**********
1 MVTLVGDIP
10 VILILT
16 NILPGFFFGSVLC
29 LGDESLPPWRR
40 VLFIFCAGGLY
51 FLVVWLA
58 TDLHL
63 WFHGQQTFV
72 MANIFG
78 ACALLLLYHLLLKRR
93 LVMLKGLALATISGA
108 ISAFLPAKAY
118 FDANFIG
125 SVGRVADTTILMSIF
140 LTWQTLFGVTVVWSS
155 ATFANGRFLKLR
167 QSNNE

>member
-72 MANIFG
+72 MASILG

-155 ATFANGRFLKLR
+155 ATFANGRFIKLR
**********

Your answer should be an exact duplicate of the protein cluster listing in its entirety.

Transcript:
1 MVTLVGDIP
10 VILILT
16 NILPGFFFGSVLC
29 LGDESLPPWRR
40 VLFIFCAGGLY
51 FLVVWLA
58 TDLHL
63 WFHGQQTFV
72 MANIFG
78 ACALLLLYHLLLKRR
93 LVMLKGLALATISGA
108 ISAFLPAKAY
118 FDANFIG
125 SVGRVADTTILMSIF
140 LTWQTLFGVTVVWSS
155 ATFANGRFLKLR
167 QSNNE

>member
-72 MANIFG
+72 MASILG

-155 ATFANGRFLKLR
+155 ATFANGRFIKLR